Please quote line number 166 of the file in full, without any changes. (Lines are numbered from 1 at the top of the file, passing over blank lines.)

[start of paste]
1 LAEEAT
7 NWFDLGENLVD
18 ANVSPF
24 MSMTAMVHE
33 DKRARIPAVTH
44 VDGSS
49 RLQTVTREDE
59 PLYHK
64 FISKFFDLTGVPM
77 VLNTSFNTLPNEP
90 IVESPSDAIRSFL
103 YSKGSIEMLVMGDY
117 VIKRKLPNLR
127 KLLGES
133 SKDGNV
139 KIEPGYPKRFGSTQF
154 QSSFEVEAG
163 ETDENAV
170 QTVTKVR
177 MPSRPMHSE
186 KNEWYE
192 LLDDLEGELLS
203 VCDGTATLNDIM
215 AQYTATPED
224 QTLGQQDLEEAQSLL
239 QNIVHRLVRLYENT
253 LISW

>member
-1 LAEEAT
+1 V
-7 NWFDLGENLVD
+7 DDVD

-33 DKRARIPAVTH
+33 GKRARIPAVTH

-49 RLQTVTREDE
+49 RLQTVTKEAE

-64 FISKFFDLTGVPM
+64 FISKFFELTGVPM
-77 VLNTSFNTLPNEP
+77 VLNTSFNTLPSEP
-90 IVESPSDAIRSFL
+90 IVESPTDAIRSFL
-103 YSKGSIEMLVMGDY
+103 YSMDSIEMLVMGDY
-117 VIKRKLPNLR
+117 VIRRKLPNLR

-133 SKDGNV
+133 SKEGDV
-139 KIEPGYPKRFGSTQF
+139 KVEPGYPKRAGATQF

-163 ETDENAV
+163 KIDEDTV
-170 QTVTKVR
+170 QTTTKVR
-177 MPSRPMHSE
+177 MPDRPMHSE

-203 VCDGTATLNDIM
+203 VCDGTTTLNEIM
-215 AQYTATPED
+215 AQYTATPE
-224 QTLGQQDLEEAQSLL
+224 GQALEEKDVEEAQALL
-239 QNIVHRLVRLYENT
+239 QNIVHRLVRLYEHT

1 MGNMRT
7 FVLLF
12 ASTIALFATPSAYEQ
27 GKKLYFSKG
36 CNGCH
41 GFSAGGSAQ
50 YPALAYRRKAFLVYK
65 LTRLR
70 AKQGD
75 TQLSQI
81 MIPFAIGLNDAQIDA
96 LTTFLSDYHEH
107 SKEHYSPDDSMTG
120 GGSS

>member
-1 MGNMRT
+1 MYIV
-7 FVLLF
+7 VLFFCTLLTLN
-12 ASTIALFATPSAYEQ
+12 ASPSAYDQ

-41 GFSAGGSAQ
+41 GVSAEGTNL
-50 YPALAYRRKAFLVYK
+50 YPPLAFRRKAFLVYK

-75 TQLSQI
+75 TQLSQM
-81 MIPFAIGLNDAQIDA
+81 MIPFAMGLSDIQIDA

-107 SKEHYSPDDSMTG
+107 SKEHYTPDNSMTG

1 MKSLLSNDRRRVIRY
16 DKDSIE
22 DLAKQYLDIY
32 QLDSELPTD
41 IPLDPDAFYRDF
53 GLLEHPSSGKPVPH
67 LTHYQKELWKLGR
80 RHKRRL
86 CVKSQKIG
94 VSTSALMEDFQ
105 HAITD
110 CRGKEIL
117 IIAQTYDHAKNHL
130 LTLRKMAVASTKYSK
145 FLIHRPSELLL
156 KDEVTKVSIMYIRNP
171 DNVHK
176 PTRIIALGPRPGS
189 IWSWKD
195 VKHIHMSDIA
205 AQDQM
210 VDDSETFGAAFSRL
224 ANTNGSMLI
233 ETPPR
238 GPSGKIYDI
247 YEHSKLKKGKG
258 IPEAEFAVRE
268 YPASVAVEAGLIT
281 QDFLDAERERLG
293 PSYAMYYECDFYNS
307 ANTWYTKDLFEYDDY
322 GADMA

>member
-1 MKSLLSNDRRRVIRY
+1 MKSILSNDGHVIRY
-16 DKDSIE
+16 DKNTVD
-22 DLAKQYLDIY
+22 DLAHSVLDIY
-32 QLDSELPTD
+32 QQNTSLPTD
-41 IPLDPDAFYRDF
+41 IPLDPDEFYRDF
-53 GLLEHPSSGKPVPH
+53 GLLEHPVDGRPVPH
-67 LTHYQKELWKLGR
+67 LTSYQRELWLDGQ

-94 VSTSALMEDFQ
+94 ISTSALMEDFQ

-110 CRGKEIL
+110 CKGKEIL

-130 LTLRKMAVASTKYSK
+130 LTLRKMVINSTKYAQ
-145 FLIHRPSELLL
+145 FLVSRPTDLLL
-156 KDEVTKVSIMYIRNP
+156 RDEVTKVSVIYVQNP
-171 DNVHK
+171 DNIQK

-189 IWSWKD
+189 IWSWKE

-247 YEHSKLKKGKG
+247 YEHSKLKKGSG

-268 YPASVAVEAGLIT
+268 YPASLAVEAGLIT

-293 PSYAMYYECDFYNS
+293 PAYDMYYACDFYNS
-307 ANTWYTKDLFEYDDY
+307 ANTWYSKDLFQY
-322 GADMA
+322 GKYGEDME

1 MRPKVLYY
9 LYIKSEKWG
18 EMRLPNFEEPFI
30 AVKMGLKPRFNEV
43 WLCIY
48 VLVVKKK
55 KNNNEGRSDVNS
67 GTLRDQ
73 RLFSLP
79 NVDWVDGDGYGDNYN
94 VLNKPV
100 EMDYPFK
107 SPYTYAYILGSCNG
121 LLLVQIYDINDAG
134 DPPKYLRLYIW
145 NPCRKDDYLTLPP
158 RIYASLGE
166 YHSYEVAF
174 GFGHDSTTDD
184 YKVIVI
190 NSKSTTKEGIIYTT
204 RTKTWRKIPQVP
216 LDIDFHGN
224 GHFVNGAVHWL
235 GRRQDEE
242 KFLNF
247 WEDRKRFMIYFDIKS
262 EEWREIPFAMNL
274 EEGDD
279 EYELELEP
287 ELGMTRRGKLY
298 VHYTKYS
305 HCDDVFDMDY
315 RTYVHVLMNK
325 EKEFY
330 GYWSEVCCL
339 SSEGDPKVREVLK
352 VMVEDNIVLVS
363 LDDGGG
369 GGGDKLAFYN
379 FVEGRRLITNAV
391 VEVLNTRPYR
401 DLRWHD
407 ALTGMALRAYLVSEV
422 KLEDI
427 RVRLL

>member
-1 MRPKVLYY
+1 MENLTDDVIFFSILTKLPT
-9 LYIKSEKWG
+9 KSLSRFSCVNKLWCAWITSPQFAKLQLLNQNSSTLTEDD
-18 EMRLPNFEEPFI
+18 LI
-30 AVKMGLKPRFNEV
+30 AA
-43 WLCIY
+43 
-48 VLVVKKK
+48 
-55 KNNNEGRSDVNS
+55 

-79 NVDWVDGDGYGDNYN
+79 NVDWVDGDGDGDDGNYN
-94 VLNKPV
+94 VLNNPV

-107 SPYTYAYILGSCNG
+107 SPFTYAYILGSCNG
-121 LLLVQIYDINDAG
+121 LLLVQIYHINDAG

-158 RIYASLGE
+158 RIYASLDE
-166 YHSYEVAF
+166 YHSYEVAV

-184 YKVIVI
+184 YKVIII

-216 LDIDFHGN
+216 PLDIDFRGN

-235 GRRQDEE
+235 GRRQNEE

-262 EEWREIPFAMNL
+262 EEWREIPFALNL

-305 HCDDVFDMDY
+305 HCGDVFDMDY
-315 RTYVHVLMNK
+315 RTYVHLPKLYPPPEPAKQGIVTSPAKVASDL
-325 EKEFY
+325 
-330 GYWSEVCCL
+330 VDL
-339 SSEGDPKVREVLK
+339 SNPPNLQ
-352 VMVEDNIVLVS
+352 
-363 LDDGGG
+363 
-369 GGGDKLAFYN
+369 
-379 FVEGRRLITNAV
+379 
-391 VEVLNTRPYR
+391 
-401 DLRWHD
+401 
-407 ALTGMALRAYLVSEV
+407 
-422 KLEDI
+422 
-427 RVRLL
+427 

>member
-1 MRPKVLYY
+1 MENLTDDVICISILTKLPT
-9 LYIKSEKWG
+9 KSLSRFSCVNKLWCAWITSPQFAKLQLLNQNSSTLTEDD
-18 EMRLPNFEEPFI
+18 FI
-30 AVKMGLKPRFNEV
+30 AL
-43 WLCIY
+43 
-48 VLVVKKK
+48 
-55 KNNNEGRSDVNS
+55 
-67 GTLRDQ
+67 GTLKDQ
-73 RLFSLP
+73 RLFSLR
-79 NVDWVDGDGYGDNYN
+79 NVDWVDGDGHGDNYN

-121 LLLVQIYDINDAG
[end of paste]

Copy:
+322 GKYGEDME